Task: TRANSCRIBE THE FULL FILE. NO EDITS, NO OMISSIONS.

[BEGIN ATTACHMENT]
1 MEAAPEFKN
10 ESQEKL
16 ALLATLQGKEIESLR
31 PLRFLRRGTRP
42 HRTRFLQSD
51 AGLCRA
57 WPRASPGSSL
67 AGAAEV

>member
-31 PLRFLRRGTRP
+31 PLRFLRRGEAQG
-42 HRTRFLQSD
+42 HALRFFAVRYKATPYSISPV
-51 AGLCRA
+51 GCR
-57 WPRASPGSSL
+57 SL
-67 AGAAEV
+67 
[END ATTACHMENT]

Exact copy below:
1 MEAAPEFKN
10 ESQEKL
16 ALLATLQGKEIESLR
31 PLRFLRRGTRP
42 HRTRFLQSD
51 AGLCRA
57 WPRASPGSSL
67 AGAAEV

>member
-31 PLRFLRRGTRP
+31 PLRFLRRGEAQG
-42 HRTRFLQSD
+42 HALRFFAVRYKATPYSISPV
-51 AGLCRA
+51 GCR
-57 WPRASPGSSL
+57 SL
-67 AGAAEV
+67 